Create and use NuGet packages

To follow the brief instructions in this post, you’ll need to download NuGet.

To create NuGet package spec, aka nuspec, from a project file, execute the following in the folder where the project file is located

nuget spec

Edit the file appropriately.

To create a NuGet package (a glorified zip file) containing project output and all dependencies, run

nuget pack ProjectName.csproj -IncludeReferencedProjects -Prop Configuration=Release -Prop Platform=AnyCPU

Packages can be distributed by creating account at, and uploading nupkg to,

Package references can be managed using NuGet Package Manager extension in Visual Studio (see option under Tools menu). Referenced packages are listed in the packages.config located in a project’s folder; recommend adding it to source control. VS will download all packages specified there before the project is built. VS caches downloaded packages in the packages folder located in the solution’s root folder; exclude it from source control.

nupkg files can also be distributed by other means, and added manually into project using the Powershell commands available in Package Management Console in VS

Install-Package SomePackage -Source Path

SomePackage is a fully qualified package name, Path is an absolute or relative path containing the nupkg file.

Install-Package may fail with the following message, when packages need to be restored from custom source

Install-Package : Some NuGet packages are missing from the solution. The packages need to be restored in order to build the dependency graph. Restore the packages before performing any operations.

To restore packages from custom source, use nuget command, thus

nuget restore -Source Path

Note that Path has to be an absolute path; multiple paths can be separated by semicolon e.g. C:\packages;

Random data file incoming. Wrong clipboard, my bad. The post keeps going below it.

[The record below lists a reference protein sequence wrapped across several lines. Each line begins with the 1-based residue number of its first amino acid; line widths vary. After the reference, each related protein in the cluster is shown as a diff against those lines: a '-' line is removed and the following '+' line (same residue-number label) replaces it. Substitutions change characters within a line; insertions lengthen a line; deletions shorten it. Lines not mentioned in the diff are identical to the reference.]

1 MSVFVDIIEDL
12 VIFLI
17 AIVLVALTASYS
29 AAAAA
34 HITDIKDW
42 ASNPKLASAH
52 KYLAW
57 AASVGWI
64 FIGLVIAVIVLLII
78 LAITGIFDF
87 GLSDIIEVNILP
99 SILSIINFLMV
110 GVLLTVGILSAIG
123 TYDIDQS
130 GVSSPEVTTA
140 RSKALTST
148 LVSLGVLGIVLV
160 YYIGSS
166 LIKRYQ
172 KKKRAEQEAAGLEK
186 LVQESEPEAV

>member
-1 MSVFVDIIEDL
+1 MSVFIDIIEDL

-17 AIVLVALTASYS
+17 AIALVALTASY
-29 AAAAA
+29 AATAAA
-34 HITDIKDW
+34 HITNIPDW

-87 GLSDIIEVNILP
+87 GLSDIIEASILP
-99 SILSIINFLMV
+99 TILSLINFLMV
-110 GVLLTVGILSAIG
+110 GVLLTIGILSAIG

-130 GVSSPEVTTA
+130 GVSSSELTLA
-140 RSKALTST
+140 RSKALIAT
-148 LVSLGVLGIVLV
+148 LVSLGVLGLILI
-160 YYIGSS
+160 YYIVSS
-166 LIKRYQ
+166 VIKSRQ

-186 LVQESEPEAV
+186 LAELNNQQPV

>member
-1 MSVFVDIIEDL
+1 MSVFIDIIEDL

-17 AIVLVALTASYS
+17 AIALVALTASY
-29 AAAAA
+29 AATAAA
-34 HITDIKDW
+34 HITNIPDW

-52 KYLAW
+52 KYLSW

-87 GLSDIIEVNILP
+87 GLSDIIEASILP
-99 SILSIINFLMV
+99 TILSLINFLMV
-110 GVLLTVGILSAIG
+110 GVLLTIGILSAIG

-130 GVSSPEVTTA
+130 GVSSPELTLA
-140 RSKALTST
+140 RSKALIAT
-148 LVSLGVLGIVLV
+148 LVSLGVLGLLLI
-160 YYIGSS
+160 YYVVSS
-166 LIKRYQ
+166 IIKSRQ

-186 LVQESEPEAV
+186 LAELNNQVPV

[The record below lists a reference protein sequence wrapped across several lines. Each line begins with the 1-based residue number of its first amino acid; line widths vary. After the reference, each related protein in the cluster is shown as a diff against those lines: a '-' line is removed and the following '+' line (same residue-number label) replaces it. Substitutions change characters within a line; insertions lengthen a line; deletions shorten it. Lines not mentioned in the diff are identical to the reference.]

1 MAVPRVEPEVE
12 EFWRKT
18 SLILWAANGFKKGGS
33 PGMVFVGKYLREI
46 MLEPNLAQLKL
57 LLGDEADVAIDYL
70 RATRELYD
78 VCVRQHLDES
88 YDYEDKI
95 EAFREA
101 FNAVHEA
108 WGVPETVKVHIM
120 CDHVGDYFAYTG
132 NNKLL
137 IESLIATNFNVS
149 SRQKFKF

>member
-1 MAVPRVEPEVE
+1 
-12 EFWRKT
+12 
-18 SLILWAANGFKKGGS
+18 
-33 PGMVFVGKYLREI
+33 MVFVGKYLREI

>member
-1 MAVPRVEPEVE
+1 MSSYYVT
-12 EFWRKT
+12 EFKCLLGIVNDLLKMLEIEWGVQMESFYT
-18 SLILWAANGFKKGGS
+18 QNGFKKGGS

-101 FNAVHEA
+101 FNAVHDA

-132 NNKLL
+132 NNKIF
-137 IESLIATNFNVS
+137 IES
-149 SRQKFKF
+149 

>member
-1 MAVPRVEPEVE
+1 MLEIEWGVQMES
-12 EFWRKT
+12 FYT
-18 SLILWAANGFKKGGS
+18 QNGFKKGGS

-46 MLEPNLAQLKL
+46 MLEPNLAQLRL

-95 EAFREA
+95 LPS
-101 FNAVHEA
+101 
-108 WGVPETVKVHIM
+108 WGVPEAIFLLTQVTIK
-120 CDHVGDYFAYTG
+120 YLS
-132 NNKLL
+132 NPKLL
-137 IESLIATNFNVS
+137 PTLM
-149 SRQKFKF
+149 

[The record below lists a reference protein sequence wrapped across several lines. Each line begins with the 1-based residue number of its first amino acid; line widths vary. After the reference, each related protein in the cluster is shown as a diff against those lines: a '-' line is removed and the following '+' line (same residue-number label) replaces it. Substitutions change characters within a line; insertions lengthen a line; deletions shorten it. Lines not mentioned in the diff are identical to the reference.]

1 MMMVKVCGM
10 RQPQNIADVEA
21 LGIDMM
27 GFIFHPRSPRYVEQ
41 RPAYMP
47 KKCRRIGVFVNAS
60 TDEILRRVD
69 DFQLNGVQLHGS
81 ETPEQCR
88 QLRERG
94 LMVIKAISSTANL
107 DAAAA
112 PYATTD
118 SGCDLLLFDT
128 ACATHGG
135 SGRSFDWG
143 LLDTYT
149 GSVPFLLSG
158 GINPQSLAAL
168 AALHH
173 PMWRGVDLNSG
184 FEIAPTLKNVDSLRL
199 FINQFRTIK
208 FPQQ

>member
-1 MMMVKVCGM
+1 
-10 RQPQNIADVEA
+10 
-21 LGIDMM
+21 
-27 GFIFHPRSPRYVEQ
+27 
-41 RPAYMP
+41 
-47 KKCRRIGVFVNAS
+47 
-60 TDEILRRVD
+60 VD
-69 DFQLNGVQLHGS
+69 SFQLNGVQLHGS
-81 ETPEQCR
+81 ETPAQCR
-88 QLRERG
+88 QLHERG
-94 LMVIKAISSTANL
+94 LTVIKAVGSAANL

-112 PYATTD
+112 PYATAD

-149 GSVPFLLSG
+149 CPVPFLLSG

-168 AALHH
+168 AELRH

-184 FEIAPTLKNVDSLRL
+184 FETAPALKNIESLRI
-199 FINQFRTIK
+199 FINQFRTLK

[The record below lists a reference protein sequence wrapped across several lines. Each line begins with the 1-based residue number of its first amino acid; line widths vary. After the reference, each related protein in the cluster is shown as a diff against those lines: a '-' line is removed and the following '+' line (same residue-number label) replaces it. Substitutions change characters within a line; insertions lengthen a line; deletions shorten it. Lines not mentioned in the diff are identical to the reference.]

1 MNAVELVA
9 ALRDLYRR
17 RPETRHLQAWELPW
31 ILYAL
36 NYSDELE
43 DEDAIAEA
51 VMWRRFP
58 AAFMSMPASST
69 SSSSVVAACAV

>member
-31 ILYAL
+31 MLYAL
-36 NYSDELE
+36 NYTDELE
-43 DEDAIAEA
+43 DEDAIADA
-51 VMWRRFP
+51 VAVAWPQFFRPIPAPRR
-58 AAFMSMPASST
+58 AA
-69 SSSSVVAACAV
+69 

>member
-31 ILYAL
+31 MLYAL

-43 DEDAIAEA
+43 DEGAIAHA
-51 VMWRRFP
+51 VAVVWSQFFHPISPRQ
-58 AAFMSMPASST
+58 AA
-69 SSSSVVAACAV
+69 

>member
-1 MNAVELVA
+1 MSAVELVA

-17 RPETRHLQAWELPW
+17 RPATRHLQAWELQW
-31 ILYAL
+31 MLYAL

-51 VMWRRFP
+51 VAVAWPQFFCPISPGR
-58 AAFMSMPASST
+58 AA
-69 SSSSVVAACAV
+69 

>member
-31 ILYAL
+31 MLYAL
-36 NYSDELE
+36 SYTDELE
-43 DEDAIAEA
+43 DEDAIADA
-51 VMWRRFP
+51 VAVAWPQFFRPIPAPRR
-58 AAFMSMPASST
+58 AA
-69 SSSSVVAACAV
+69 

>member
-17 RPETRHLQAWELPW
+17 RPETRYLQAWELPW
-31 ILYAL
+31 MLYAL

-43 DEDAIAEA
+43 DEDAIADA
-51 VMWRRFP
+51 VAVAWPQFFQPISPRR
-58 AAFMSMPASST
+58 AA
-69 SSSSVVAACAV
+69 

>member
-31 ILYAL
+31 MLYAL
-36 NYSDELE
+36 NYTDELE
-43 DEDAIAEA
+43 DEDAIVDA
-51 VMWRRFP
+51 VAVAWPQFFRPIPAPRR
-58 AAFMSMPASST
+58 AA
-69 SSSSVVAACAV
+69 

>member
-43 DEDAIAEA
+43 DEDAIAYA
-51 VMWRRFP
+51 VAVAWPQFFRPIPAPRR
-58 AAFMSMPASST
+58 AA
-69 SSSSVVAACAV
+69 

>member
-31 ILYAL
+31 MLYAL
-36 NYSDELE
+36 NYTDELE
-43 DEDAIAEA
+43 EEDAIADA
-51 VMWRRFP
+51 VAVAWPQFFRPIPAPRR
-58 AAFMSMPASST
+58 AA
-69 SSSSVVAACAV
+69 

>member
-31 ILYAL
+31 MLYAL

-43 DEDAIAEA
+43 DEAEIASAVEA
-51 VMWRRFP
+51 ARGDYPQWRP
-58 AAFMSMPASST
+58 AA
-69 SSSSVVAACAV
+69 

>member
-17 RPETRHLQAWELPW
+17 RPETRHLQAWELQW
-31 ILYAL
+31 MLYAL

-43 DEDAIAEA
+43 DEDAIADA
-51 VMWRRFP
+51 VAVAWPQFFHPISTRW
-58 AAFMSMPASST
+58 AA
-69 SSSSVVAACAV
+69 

HTTP/S capture using mitmproxy

This post shows how to install mitmproxy on Mac OS X (El Capitan) to capture HTTP/S traffic, especially useful when debugging applications.

I’ve been using Telerik Fiddler on Windows for sniffing HTTP/S and WebSocket traffic, but it isn’t very reliable on Mac or Linux. mitmproxy fills the lacuna well, but it does not yet support WebSocket traffic.


Use pip to install mitmproxy thus

pip install mitmproxy

I encountered several compilation issues while installing through pip. I’ll go through them one by one. The first error results from failure to compile cryptography

    building '_openssl' extension
    clang -fno-strict-aliasing -fno-common -dynamic -I/usr/local/include -I/usr/local/opt/sqlite/include -DNDEBUG -g -fwrapv -O3 -Wall -Wstrict-prototypes -I/usr/local/Cellar/python/2.7.9/Frameworks/Python.framework/Versions/2.7/include/python2.7 -c build/temp.macosx-10.10-x86_64-2.7/_openssl.c -o build/temp.macosx-10.10-x86_64-2.7/build/temp.macosx-10.10-x86_64-2.7/_openssl.o
    build/temp.macosx-10.10-x86_64-2.7/_openssl.c:431:10: fatal error: 'openssl/aes.h' file not found
    #include <openssl/aes.h>
    1 error generated.
    error: command 'clang' failed with exit status 1